Barros, T. et al. (2020)

Barros, T., Ferreira, E., Rocha, R.G., Brotas, G., Carranza, J., Fonseca, C. y Torres, R.T. (2020)  The Multiple Origins of Roe Deer Populations in Western Iberia and Their Relevance for Conservation. Animals 2020, 10, 2419.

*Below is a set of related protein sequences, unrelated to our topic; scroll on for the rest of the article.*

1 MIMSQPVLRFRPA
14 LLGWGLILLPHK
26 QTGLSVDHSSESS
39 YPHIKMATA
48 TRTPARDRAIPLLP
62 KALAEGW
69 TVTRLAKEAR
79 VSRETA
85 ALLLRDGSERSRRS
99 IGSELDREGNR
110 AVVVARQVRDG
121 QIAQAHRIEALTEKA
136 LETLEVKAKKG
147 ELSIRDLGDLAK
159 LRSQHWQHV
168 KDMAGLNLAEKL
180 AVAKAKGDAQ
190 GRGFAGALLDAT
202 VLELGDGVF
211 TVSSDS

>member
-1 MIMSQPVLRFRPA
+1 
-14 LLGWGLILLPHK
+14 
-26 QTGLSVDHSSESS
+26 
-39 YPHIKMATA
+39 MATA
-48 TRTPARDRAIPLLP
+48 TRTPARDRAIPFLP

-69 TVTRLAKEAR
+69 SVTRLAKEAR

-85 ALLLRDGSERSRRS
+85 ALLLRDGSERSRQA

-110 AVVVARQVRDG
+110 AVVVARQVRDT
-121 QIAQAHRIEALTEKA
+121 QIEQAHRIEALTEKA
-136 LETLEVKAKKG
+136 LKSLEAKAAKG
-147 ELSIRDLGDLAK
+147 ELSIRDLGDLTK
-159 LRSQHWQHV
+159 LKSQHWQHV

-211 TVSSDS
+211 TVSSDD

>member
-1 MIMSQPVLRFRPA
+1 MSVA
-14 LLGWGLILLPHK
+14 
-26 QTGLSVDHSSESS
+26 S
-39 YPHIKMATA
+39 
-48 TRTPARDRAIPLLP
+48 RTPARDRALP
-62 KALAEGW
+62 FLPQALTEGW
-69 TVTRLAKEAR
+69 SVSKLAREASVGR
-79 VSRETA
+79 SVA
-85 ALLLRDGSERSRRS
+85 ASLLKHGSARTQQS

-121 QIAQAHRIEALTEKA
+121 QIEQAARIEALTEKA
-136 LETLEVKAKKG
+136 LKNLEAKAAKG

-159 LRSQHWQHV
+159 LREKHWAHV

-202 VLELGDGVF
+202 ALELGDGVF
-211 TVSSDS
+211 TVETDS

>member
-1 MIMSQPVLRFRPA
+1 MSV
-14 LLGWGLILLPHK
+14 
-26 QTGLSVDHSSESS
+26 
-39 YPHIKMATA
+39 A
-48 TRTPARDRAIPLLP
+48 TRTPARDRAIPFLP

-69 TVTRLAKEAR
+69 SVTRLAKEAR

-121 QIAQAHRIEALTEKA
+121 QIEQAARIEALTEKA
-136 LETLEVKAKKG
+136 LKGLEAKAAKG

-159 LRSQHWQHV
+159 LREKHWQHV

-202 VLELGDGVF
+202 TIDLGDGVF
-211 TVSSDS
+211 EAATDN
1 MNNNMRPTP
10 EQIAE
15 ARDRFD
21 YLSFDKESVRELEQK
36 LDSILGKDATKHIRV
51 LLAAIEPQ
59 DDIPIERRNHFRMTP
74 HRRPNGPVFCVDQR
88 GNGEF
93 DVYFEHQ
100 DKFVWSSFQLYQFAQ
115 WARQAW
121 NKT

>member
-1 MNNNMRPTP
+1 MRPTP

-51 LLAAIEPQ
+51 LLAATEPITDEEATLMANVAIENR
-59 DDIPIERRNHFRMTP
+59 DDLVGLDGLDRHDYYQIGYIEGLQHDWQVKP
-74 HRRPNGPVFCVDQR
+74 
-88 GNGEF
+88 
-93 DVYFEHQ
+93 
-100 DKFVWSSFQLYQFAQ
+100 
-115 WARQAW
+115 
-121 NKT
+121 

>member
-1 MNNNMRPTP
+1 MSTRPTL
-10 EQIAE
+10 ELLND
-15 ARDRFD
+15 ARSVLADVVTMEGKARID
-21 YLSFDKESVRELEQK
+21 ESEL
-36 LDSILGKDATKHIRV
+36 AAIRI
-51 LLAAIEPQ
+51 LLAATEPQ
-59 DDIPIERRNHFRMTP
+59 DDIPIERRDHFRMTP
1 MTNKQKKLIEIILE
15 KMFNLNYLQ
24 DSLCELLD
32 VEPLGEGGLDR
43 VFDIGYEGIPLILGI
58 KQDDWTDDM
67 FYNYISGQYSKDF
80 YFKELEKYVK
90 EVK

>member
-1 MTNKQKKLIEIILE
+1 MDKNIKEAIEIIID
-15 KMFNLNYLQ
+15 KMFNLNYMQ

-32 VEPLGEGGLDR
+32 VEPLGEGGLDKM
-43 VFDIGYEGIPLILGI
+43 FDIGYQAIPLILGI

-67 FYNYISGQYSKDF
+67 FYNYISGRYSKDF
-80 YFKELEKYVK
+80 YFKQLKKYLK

The roe deer (Capreolus capreolus) is native and widespread in Europe and its phylogeography has been clarified in the last decades. Southern peninsulas are considered as reservoirs of genetic diversity and the source for the recolonization of Europe after the last glacial maximum. Even though roe deer populations have been genetically characterized, there is a major knowledge gap about the populations at the western edge of its distribution. To fill this caveat, and based on mitochondrial and nuclear DNA data, we aim to: (i) characterize the genetic diversity and structure of roe deer in western Iberia; (ii) clarify the origins and phylogeographical affinities of these populations, namely the relict population from Peneda Gerês National Park (PNPG, Portugal) and the likely allochthonous populations from central and south (CS) Portugal; (iii) discuss the implications of our findings for the management and conservation of the roe deer. Three major genetic clusters were inferred based on nuclear genotypes and were structured in a similar way as the three major mtDNA clades present in Iberia. Patterns inferred with nuclear markers confirmed PNPG as a relict population. Roe deer from CS Portugal share haplotypes with Central Europe rather than with other western Iberian populations, confirming its mainly allochthonous origin. Our results highlight western Iberia as a diversity hotspot for roe deer. We highlight the role of intraspecific genetic diversity as a source of resilience against ongoing global changes; the need for transboundary management and the importance of genetic data to inform management and conservation. When considered, repopulation or translocation measures should follow the IUCN Law of Reintroductions and meticulously conducted in order to preserve the genetic heritage of the species.

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